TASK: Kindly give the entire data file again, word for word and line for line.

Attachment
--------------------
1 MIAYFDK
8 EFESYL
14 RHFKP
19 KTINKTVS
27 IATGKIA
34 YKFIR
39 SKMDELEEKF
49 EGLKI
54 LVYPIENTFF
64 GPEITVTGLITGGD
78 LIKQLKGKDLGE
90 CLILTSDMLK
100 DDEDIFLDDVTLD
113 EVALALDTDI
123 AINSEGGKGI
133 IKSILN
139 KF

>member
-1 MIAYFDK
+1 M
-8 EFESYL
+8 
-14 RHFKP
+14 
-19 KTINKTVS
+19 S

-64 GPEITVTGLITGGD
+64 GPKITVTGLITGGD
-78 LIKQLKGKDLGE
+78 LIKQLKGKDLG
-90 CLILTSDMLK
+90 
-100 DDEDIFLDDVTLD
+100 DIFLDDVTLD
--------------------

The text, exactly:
1 MIAYFDK
8 EFESYL
14 RHFKP
19 KTINKTVS
27 IATGKIA
34 YKFIR
39 SKMDELEEKF
49 EGLKI
54 LVYPIENTFF
64 GPEITVTGLITGGD
78 LIKQLKGKDLGE
90 CLILTSDMLK
100 DDEDIFLDDVTLD
113 EVALALDTDI
123 AINSEGGKGI
133 IKSILN
139 KF

>member
-1 MIAYFDK
+1 M
-8 EFESYL
+8 
-14 RHFKP
+14 
-19 KTINKTVS
+19 S

-64 GPEITVTGLITGGD
+64 GPKITVTGLITGGD
-78 LIKQLKGKDLGE
+78 LIKQLKGKDLG
-90 CLILTSDMLK
+90 
-100 DDEDIFLDDVTLD
+100 DIFLDDVTLD